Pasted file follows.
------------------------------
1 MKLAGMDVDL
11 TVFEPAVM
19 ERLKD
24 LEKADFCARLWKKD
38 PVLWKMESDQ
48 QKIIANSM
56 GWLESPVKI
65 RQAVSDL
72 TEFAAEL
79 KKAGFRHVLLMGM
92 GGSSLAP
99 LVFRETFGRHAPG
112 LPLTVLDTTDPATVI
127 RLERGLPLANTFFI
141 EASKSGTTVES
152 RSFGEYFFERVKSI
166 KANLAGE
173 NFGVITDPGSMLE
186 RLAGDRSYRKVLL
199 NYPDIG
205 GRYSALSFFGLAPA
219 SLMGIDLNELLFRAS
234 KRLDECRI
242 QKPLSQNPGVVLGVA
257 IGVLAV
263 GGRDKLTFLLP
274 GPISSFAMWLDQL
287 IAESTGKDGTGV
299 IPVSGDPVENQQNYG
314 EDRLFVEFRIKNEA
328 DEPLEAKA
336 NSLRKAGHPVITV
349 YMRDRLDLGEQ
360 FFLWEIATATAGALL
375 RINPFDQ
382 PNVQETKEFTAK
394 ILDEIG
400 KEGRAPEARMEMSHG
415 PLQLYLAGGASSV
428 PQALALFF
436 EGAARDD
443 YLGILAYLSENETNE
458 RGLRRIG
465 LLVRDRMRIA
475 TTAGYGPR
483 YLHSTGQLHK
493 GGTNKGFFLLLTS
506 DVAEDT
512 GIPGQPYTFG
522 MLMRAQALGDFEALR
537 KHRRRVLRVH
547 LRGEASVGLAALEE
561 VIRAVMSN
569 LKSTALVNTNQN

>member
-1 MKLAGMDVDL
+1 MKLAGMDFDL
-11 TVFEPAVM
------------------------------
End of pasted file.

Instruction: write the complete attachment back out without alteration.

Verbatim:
1 MKLAGMDVDL
11 TVFEPAVM
19 ERLKD
24 LEKADFCARLWKKD
38 PVLWKMESDQ
48 QKIIANSM
56 GWLESPVKI
65 RQAVSDL
72 TEFAAEL
79 KKAGFRHVLLMGM
92 GGSSLAP
99 LVFRETFGRHAPG
112 LPLTVLDTTDPATVI
127 RLERGLPLANTFFI
141 EASKSGTTVES
152 RSFGEYFFERVKSI
166 KANLAGE
173 NFGVITDPGSMLE
186 RLAGDRSYRKVLL
199 NYPDIG
205 GRYSALSFFGLAPA
219 SLMGIDLNELLFRAS
234 KRLDECRI
242 QKPLSQNPGVVLGVA
257 IGVLAV
263 GGRDKLTFLLP
274 GPISSFAMWLDQL
287 IAESTGKDGTGV
299 IPVSGDPVENQQNYG
314 EDRLFVEFRIKNEA
328 DEPLEAKA
336 NSLRKAGHPVITV
349 YMRDRLDLGEQ
360 FFLWEIATATAGALL
375 RINPFDQ
382 PNVQETKEFTAK
394 ILDEIG
400 KEGRAPEARMEMSHG
415 PLQLYLAGGASSV
428 PQALALFF
436 EGAARDD
443 YLGILAYLSENETNE
458 RGLRRIG
465 LLVRDRMRIA
475 TTAGYGPR
483 YLHSTGQLHK
493 GGTNKGFFLLLTS
506 DVAEDT
512 GIPGQPYTFG
522 MLMRAQALGDFEALR
537 KHRRRVLRVH
547 LRGEASVGLAALEE
561 VIRAVMSN
569 LKSTALVNTNQN

>member
-1 MKLAGMDVDL
+1 MKLAGMDFDL
-11 TVFEPAVM